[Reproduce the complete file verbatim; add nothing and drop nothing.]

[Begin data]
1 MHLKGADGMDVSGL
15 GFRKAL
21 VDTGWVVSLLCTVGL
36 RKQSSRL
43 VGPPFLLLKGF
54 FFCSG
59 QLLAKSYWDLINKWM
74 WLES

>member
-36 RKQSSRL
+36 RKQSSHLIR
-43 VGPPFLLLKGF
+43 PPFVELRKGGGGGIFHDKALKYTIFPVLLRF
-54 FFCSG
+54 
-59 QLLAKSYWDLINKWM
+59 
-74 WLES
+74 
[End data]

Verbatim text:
1 MHLKGADGMDVSGL
15 GFRKAL
21 VDTGWVVSLLCTVGL
36 RKQSSRL
43 VGPPFLLLKGF
54 FFCSG
59 QLLAKSYWDLINKWM
74 WLES

>member
-36 RKQSSRL
+36 RKQSSHLIR
-43 VGPPFLLLKGF
+43 PPFVELRKGGGGGIFHDKALKYTIFPVLLRF
-54 FFCSG
+54 
-59 QLLAKSYWDLINKWM
+59 
-74 WLES
+74 